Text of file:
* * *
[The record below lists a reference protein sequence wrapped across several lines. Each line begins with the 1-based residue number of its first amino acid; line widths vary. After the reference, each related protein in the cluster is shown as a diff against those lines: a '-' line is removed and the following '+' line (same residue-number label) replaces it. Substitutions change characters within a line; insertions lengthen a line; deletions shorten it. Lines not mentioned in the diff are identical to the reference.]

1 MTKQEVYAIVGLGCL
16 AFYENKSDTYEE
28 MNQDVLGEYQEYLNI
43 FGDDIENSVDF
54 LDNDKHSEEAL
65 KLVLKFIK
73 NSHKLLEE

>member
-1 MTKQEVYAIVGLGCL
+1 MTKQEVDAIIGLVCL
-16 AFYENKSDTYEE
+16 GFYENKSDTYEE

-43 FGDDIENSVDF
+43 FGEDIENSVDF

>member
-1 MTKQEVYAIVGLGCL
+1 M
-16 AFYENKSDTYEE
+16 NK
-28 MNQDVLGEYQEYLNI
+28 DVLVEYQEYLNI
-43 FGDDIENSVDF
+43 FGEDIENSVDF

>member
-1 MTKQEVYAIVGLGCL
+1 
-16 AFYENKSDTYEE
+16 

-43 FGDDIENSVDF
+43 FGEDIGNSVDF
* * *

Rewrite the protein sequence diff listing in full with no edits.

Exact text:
[The record below lists a reference protein sequence wrapped across several lines. Each line begins with the 1-based residue number of its first amino acid; line widths vary. After the reference, each related protein in the cluster is shown as a diff against those lines: a '-' line is removed and the following '+' line (same residue-number label) replaces it. Substitutions change characters within a line; insertions lengthen a line; deletions shorten it. Lines not mentioned in the diff are identical to the reference.]

1 MTKQEVYAIVGLGCL
16 AFYENKSDTYEE
28 MNQDVLGEYQEYLNI
43 FGDDIENSVDF
54 LDNDKHSEEAL
65 KLVLKFIK
73 NSHKLLEE

>member
-1 MTKQEVYAIVGLGCL
+1 MTKQEVDAIIGLVCL
-16 AFYENKSDTYEE
+16 GFYENKSDTYEE

-43 FGDDIENSVDF
+43 FGEDIENSVDF

>member
-1 MTKQEVYAIVGLGCL
+1 M
-16 AFYENKSDTYEE
+16 NK
-28 MNQDVLGEYQEYLNI
+28 DVLVEYQEYLNI
-43 FGDDIENSVDF
+43 FGEDIENSVDF

>member
-1 MTKQEVYAIVGLGCL
+1 
-16 AFYENKSDTYEE
+16 

-43 FGDDIENSVDF
+43 FGEDIGNSVDF